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The 6th Annual “Envisioning the Invisible” Mahato Memorial Photo Contest took place on the evening of Thursday, April 21. Taking first place this year was Stefan Roberts, a biomedical engineering doctoral student whose striking image of a wildflower’s stamen and pistil wowed the judges. All the intriguing entries will be displayed in the Fitzpatrick Center atrium over the coming year.
Researchers believe that genetically modified bacteria can help explain how a developing animal keeps all of its parts and organs in the same general proportions as every other member of its species.
Rosa Li, a PhD student in psychology and neuroscience, has been named the winner of the 2016 Merritt Science Journalism Award. The $500 award recognizes a Duke graduate or undergraduate student for the best piece of science journalism produced during the previous calendar year.
Researchers have shown that, outside of a few specific examples, antibiotics do not promote the spread of bacterial antibiotic resistance through genetic swapping, as previously assumed. While the overuse of antibiotics is undeniably at the heart of the growing global crisis, new research published online April 11 in Nature Microbiology suggests differential birth and death rates and not DNA donation are to blame. The results have implications for designing antibiotic protocols to avoid the...
Duke University’s Pratt School of Engineering, Innovation & Entrepreneurship Initiative and Law School are launching a summer program that takes graduate students to the world’s hub for technical innovation and enterprise. The new offering will immerse students in the world of technology businesses both large and startup while teaching them the skills needed to succeed in Silicon Valley.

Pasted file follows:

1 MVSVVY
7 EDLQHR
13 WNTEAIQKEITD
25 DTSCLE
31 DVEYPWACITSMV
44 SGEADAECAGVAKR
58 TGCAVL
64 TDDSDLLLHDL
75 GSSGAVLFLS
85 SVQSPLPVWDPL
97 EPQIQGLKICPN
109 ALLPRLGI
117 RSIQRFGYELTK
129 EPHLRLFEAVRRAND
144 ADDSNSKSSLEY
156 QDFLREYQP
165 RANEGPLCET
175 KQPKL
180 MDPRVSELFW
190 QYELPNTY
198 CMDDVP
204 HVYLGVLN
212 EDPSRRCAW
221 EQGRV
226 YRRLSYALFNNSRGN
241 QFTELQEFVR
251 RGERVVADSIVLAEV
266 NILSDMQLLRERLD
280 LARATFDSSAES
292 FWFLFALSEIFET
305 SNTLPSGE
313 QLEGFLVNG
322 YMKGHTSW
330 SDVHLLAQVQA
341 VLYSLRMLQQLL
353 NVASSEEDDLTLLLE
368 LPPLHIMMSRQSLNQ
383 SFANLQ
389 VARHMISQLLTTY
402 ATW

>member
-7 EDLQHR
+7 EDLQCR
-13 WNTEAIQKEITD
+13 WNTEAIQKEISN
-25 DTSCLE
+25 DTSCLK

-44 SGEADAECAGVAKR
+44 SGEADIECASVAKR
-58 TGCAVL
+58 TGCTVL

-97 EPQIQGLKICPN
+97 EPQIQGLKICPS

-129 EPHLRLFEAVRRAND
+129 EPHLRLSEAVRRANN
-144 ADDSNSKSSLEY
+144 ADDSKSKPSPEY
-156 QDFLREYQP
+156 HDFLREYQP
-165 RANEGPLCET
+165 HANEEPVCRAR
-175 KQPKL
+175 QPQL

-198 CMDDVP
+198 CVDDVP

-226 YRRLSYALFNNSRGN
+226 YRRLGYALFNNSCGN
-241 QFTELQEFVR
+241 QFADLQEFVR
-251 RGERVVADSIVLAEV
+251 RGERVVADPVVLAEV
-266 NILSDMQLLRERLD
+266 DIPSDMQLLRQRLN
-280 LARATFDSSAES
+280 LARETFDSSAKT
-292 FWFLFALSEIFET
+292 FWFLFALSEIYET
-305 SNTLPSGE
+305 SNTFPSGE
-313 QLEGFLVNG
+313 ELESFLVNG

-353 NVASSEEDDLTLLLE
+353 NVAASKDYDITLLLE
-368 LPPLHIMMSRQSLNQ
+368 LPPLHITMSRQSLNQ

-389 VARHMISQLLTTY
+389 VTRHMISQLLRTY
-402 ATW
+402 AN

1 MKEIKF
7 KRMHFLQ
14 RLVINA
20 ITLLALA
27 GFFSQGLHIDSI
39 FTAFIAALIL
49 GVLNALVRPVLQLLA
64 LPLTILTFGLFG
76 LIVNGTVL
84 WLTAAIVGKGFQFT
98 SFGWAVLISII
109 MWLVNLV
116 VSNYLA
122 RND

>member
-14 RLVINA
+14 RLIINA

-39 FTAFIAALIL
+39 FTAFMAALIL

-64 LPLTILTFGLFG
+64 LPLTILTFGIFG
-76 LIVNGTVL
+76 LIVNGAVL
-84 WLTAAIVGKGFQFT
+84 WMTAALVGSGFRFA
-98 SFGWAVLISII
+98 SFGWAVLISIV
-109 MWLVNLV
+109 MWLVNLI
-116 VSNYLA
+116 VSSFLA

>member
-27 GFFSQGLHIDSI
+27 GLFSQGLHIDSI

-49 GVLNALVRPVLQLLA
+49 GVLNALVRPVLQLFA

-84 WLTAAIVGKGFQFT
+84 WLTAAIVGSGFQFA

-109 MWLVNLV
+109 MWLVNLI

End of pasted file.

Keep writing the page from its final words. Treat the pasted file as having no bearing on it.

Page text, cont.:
Ugonna Ohiri, a doctoral student in the laboratory of Nan Jokerst and Chris Dwyer and president of the Engineering Graduate Student Council, has been named this year’s Abele Student of the Year for the Pratt School of Engineering. The award will be presented on stage at the Julian Abele Awards Ceremony on April 16th, 2016, at the Treyburn Country Club.
Duke engineers have developed a technique to make artificial arteries that naturally produce biochemical signals vital to their functions. The technique is also ten times faster than current methods for tissue engineering of blood vessels.
Alexander Lavin,  a student in Duke’s distance Master of Engineering Management Program, was just recognized as being among the top four percent of 15,000 applicants in the science category on the 2016 Forbes “30 Under 30“ list. Lavin is currently researching artificial intelligence and natural language processing at Numenta in California while working his way through the management program.
Researchers have created a computer program that will open a challenging field in synthetic biology to the entire world. In the past decade, billions of dollars have been spent on technology that can quickly and inexpensively read and write DNA to synthesize and manipulate polypeptides and proteins.
During the 2015 Shell Eco-marathon, the Duke Electric Vehicles (DEV) team had quite a showing. Not only did they take 2nd place in their category, their carefully catalogued research into the optimal thickness of their car’s carbon-fiber body won them the Technical Innovation Award. The accomplishment helped Duke be considered as a front-runner for Shell’s Make the Future corporate campaign.